Friday Review » Music

Updated: December 30, 2013 18:20 IST

Scores with subtlety

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Vijayalakshmy Subramaniam. Photo: V. Ganesan
The Hindu Vijayalakshmy Subramaniam. Photo: V. Ganesan

Vijayalakshmy Subramaniam’s manodharma kept rasikas riveted.

While listening to Vijayalakshmy Subramaniam, I was amazed by her extraordinary skill in gathering the traditional aspects of a raga and a tala to extract the inherent classicism. She was at home while portraying ragas that evening. Controlled brigas, swift raga phrases and manodharma were her strong points. The rasikas who turned up that evening must have enjoyed the compact and subtle intricacies that she packed into each raga essay.

The temple mandapam set at Sathguru Gnanananda Hall provided the ideal backdrop. In the main raga Kiravani, Vijayalakshmy could weave a web of charm with her melody and eloquent nuances. The detailed alapana offered appealing glimpses of her creativity.

On the violin, Mysore V. Srikanth’s alapana was soothing. Tyagaraja’s ‘Kaligiyunte’ was the chosen krithi. “If only I had worshipped you like Prahlada, Narada, Parasara or Ramadasa did, I would have also got a favourable destiny,” says the composer.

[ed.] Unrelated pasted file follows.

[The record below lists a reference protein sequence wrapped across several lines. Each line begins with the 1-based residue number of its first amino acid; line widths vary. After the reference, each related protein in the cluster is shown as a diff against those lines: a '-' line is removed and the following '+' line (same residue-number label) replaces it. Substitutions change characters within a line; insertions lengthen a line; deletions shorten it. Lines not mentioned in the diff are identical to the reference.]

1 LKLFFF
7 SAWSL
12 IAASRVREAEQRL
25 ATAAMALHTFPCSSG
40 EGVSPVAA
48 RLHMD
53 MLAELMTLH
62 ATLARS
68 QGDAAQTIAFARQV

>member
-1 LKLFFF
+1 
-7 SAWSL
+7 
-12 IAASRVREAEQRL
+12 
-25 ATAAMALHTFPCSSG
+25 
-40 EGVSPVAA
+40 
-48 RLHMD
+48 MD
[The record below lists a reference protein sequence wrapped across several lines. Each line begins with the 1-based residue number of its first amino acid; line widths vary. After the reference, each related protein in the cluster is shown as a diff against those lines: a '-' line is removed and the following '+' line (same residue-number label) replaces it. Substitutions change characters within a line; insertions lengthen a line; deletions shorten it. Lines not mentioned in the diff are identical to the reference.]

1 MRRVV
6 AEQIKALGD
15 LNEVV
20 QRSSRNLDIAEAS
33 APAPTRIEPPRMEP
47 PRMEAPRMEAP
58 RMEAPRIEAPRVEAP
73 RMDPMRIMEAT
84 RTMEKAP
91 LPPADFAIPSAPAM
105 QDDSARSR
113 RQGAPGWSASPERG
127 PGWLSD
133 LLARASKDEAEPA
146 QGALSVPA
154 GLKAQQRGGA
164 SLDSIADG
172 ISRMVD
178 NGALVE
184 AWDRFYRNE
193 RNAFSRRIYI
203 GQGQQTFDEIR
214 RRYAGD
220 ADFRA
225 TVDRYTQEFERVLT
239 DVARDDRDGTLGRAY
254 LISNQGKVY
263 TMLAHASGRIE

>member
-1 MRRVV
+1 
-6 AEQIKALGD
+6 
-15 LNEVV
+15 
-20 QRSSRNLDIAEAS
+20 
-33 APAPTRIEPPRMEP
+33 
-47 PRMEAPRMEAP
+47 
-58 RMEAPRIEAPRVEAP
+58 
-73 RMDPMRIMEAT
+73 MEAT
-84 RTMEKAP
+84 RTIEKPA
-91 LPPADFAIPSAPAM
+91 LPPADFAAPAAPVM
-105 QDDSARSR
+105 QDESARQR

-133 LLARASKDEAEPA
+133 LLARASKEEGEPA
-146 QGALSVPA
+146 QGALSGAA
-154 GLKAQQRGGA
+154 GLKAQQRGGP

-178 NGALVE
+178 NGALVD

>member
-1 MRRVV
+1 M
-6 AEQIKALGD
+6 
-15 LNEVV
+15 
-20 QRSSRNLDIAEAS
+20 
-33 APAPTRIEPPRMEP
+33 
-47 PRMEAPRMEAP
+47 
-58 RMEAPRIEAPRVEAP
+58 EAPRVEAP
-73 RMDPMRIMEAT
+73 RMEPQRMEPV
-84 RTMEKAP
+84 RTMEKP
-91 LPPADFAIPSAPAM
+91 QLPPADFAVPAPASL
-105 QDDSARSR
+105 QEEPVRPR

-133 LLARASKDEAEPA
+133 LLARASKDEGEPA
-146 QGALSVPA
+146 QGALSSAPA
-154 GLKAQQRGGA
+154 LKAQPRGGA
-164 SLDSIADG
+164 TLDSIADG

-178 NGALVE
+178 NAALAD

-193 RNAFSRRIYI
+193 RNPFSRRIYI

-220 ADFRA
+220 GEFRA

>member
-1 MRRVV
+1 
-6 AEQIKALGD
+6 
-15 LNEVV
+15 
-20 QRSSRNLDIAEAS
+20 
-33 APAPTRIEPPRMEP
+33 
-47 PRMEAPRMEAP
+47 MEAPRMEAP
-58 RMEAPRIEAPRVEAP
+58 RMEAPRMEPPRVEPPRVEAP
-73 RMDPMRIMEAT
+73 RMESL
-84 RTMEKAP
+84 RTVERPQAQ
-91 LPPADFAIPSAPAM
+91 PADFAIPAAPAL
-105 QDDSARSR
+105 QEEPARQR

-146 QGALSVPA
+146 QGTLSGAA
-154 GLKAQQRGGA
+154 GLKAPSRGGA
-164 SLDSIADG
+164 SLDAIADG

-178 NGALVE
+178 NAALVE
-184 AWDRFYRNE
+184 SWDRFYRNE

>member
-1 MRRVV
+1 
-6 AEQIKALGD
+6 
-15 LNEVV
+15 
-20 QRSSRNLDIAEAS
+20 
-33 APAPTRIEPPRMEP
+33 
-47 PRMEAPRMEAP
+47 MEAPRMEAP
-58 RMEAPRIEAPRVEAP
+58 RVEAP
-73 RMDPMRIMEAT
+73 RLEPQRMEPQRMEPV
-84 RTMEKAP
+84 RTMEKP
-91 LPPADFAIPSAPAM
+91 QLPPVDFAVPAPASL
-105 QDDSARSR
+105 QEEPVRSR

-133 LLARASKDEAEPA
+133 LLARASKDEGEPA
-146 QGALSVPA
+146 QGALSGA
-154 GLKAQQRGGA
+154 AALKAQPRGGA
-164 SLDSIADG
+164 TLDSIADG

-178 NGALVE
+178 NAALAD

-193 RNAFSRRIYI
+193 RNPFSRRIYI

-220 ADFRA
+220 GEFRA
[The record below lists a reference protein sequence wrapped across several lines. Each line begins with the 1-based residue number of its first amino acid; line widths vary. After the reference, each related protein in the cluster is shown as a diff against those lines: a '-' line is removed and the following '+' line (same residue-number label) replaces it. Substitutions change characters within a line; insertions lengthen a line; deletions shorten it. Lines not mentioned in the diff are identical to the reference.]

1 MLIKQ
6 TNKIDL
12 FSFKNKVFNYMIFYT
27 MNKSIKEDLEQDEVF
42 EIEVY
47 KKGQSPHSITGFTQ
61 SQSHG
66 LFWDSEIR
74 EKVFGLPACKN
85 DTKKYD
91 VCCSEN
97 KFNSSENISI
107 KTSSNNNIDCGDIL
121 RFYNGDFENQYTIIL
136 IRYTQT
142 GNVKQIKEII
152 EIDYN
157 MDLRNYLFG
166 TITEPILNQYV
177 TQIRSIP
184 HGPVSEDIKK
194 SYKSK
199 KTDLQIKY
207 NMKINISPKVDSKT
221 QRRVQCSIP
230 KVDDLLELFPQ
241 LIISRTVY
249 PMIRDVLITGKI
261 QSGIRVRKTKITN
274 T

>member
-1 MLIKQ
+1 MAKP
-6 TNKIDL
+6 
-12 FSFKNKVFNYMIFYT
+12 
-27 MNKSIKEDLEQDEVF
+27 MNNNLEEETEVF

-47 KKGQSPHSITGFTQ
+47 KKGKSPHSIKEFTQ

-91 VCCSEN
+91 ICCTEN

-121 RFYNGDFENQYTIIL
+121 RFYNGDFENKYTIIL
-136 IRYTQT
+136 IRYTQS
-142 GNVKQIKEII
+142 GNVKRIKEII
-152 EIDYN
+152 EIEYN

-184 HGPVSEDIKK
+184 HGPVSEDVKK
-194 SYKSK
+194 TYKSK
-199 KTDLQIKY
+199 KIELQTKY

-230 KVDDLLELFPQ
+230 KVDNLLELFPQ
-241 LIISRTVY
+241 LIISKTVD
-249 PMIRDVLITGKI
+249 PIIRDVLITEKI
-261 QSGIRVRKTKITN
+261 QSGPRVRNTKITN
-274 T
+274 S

Poongulam Subramaniam (mridangam) and N. Guruprasad (ghatam) offered an attractive thani. As usual, Poongulam displayed excellent virtuosity.

Vijayalakshmy commenced with Dikshitar’s Gowla krithi, ‘Sri Mahaganapathi’ in Misra Chapu. This piece has a lovely solkattu chittaswara interspersed with jatis. After a sketch in Nalinakanthi, she rendered GNB’s ‘Nee Padame Gathi’ (Rupakam). Her melodic voice lent a special charm to this composition.

Mysore Vasudevachar was fortunate to have studied under Patnam Subramania Iyer at Tiruvayyaru. Vasudevachar received such a rigorous training that the Guru took three months to teach him the Begada varnam, ‘Marachi’. Vijayalakshmy rendered his elegant Ranjani kriti ‘Pranamamyaham Sri Prana Natham’ in Misra jati Triputa on Lord Anjaneya with dignity. The swaras were at the madhyamakala point, ‘Ranjini Raga Toshitam.’ The alapana had a bouquet of soft phrases. Srikanth too etched an aesthetic elucidation.

Periasamy Thooran’s Saveri kriti, ‘Muruga Muruga’ is a pleasant and popular piece. Vijayalakshmy added sheen to it through a charming rendering of Pillai Tamizh viruttham. Purandaradasar’s ‘Kodubega Divyamathi’ in Vasantha with swaras at pallavi was a fast piece.

Vijayalakshmy concluded her recital with ‘Sarvam Brahma Mayam’ (set to Madhuvanthi by S .Rajam) and the thillana of Dr. M. Balamuralikrishna in Kuntalavarali.


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